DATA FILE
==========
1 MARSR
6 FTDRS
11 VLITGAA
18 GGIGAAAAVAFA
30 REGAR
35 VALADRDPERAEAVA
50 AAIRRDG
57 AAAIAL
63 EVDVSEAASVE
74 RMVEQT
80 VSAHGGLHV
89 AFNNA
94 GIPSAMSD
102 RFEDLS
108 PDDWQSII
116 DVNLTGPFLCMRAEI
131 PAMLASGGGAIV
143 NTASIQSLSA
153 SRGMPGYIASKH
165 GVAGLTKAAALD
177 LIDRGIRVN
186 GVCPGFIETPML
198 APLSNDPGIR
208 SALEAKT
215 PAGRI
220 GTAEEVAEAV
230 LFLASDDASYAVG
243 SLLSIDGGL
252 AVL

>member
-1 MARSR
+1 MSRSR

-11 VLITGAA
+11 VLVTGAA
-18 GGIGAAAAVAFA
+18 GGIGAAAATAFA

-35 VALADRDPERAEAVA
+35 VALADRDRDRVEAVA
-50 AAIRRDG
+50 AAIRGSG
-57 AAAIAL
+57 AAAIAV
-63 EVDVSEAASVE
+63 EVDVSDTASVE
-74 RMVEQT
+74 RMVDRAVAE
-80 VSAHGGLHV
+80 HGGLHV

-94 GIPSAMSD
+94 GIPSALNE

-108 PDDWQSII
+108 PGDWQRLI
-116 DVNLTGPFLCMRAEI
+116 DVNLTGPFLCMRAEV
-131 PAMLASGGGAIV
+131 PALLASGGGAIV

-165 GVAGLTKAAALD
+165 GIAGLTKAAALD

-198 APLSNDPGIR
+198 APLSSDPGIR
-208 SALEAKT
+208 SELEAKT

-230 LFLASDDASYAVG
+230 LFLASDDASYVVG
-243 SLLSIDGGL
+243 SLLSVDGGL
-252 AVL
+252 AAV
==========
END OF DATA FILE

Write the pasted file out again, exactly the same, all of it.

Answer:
1 MARSR
6 FTDRS
11 VLITGAA
18 GGIGAAAAVAFA
30 REGAR
35 VALADRDPERAEAVA
50 AAIRRDG
57 AAAIAL
63 EVDVSEAASVE
74 RMVEQT
80 VSAHGGLHV
89 AFNNA
94 GIPSAMSD
102 RFEDLS
108 PDDWQSII
116 DVNLTGPFLCMRAEI
131 PAMLASGGGAIV
143 NTASIQSLSA
153 SRGMPGYIASKH
165 GVAGLTKAAALD
177 LIDRGIRVN
186 GVCPGFIETPML
198 APLSNDPGIR
208 SALEAKT
215 PAGRI
220 GTAEEVAEAV
230 LFLASDDASYAVG
243 SLLSIDGGL
252 AVL

>member
-1 MARSR
+1 MSRSR

-11 VLITGAA
+11 VLVTGAA
-18 GGIGAAAAVAFA
+18 GGIGAAAATAFA

-35 VALADRDPERAEAVA
+35 VALADRDRDRVEAVA
-50 AAIRRDG
+50 AAIRGSG
-57 AAAIAL
+57 AAAIAV
-63 EVDVSEAASVE
+63 EVDVSDTASVE
-74 RMVEQT
+74 RMVDRAVAE
-80 VSAHGGLHV
+80 HGGLHV

-94 GIPSAMSD
+94 GIPSALNE

-108 PDDWQSII
+108 PGDWQRLI
-116 DVNLTGPFLCMRAEI
+116 DVNLTGPFLCMRAEV
-131 PAMLASGGGAIV
+131 PALLASGGGAIV

-165 GVAGLTKAAALD
+165 GIAGLTKAAALD

-198 APLSNDPGIR
+198 APLSSDPGIR
-208 SALEAKT
+208 SELEAKT

-230 LFLASDDASYAVG
+230 LFLASDDASYVVG
-243 SLLSIDGGL
+243 SLLSVDGGL
-252 AVL
+252 AAV